TAIPEI (Reuters) – French President Emmanuel Macron’s remarks about Taiwan are baffling, a senior Taiwanese politician said, suggesting that France’s founding ideals of freedom, equality and fraternity are now outdated. I don’t think so.
In an interview during a visit to China to show European unity on China policy, Macron warned against being dragged into the Taiwan crisis driven by “American rhythms and Chinese overreactions”.
He also called for the European Union to become less dependent on the United States and become the “third pole” of world affairs alongside Washington and Beijing.
Taiwan’s parliamentary speaker You Si-kun wrote on his Facebook late Tuesday about a screenshot of a report on Macron’s comments on Taiwan, questioning France’s commitment to freedom.
“Is ‘Liberté, Egalité, Fraternité’ obsolete?” he wrote, referring to the official French motto, “Liberty, Equality, Fraternity.” “Once it’s part of the constitution, can we ignore it, or can advanced democracies ignore the life and death of people in other countries?” said the founder of Taiwan’s ruling Democratic Progressive Party. added You, one of the “President Macron’s actions leading international democracy confuse me.”
China has been conducting military drills across Taiwan since Saturday after Taiwan’s President Tsai Ing-wen visited the United States and met with US House Speaker Kevin McCarthy.
France, like most countries, does not have formal diplomatic ties with Taiwan, which China claims, but maintains a de facto embassy in Taipei, stressing the need for peace across the Taiwan Strait.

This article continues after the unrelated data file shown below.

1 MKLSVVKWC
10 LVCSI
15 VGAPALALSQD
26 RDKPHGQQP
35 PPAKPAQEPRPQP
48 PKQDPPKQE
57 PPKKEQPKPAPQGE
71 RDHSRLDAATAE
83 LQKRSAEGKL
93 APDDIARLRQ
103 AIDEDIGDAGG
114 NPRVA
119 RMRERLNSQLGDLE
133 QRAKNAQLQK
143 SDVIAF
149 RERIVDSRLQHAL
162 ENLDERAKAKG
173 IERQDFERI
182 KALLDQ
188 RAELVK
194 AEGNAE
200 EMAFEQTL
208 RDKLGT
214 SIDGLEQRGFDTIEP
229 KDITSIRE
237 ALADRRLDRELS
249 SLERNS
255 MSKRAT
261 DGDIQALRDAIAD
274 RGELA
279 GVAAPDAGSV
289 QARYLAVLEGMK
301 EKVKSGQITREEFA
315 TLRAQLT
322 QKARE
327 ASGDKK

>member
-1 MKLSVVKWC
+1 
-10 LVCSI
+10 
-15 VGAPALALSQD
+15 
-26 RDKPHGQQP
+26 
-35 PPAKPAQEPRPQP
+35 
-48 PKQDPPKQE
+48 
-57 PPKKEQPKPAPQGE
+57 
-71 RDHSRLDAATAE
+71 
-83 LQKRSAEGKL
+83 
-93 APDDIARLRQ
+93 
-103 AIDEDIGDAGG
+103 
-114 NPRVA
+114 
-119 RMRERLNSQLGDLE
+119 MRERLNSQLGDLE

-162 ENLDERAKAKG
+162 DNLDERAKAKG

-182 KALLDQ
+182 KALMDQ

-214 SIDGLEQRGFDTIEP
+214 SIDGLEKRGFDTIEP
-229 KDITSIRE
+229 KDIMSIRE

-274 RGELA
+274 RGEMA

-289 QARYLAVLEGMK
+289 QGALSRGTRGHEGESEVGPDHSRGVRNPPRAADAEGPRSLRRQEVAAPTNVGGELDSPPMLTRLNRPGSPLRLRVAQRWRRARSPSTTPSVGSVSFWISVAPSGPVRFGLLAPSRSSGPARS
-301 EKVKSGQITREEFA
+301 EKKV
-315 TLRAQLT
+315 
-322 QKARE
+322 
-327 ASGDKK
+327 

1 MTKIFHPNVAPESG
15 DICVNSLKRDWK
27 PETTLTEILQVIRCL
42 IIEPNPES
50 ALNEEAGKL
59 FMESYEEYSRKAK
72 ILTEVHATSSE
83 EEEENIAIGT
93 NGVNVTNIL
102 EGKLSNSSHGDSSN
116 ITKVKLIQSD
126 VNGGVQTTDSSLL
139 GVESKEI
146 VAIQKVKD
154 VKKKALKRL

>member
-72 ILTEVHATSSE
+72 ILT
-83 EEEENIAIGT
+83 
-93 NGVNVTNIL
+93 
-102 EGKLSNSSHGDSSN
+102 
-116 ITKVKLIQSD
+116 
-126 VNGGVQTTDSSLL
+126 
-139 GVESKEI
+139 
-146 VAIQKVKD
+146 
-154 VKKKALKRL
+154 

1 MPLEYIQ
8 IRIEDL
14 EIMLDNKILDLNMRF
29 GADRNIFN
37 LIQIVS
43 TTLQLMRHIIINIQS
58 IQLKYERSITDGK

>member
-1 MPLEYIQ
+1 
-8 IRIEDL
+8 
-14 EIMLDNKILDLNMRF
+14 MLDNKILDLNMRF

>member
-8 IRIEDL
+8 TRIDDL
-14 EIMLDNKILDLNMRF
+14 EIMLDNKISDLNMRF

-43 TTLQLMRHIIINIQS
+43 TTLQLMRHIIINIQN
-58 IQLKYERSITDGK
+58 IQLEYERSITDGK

Taiwan’s foreign ministry said Tuesday it had tried to downplay Mr Macron’s remarks but had “taken note” of his remarks. “The Ministry of Foreign Affairs appreciates France’s concerns about peace and stability in the Taiwan Strait on numerous occasions in various international forums,” said the head of state and government at the recent Franco-British summit. told reporters, including leaders. “This is a continuation of France’s consistent stance and position.”
French President Emmanuel Macron met with President Xi Jinping in China and “kissed him on the buttocks,” Donald Trump said.
For the former U.S. president to make his first mainstream media appearance since being indicted in New York, Tucker, the host of his news on Fox, met with Carlson.
In an extensive interview, the presumptive Republican presidential candidate said the United States had lost influence in the world since he left office.
“You have this crazy world, it’s exploding, and the US has nothing to say,” he told Carlson.
“And my friend Macron is ending ties with China and kissing his ass. Okay, in China! I said, ‘France is now going to China.'”
Macron caused a storm after a state visit to China last week in which he cautioned Europeans should not chain themselves to US foreign policy.
In remarks to journalists Macron said European countries should not get caught in the tense standoff between Beijing and Washington over the fate of Taiwan.
China has vowed to regain control of Taiwan, while the US government pledges to help Taiwan defend itself.
Macron, who discussed Taiwan with Xi on Friday, warned against Europe being “caught up in crises that are not ours, which prevents it from building its strategic autonomy.”
“The paradox would be that, overcome with panic, we believe we are just America’s followers,” Macron said. “The worse thing would be to think that we Europeans must become followers on this topic and take our cue from the US agenda and a Chinese overreaction.”
The remarks sparked unease in Washington, although the White House sought to play them down, with spokesman John Kirby saying the Biden administration remains “comfortable and confident in the terrific bilateral relationship we have with France.”